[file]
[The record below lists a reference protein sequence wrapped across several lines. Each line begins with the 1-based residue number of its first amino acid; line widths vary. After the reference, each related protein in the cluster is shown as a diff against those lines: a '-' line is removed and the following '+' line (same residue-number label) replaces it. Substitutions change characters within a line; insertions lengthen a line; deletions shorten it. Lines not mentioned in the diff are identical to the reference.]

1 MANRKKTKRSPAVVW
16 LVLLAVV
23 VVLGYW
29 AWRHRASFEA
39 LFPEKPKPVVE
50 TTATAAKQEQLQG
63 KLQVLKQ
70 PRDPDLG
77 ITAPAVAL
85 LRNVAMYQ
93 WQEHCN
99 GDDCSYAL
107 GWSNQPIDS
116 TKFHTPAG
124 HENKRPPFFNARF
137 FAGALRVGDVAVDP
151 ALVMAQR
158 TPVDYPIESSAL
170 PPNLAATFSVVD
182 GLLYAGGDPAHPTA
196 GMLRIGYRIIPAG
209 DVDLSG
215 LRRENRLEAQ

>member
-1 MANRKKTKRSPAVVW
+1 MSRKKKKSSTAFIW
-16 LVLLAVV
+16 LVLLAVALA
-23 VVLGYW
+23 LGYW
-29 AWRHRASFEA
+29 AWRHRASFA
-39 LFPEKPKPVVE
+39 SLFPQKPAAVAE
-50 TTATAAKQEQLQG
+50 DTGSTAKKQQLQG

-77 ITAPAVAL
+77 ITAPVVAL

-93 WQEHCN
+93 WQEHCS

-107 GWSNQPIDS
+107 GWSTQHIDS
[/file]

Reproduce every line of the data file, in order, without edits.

[The record below lists a reference protein sequence wrapped across several lines. Each line begins with the 1-based residue number of its first amino acid; line widths vary. After the reference, each related protein in the cluster is shown as a diff against those lines: a '-' line is removed and the following '+' line (same residue-number label) replaces it. Substitutions change characters within a line; insertions lengthen a line; deletions shorten it. Lines not mentioned in the diff are identical to the reference.]

1 MANRKKTKRSPAVVW
16 LVLLAVV
23 VVLGYW
29 AWRHRASFEA
39 LFPEKPKPVVE
50 TTATAAKQEQLQG
63 KLQVLKQ
70 PRDPDLG
77 ITAPAVAL
85 LRNVAMYQ
93 WQEHCN
99 GDDCSYAL
107 GWSNQPIDS
116 TKFHTPAG
124 HENKRPPFFNARF
137 FAGALRVGDVAVDP
151 ALVMAQR
158 TPVDYPIESSAL
170 PPNLAATFSVVD
182 GLLYAGGDPAHPTA
196 GMLRIGYRIIPAG
209 DVDLSG
215 LRRENRLEAQ

>member
-1 MANRKKTKRSPAVVW
+1 MSRKKKKSSTAFIW
-16 LVLLAVV
+16 LVLLAVALA
-23 VVLGYW
+23 LGYW
-29 AWRHRASFEA
+29 AWRHRASFA
-39 LFPEKPKPVVE
+39 SLFPQKPAAVAE
-50 TTATAAKQEQLQG
+50 DTGSTAKKQQLQG

-77 ITAPAVAL
+77 ITAPVVAL

-93 WQEHCN
+93 WQEHCS

-107 GWSNQPIDS
+107 GWSTQHIDS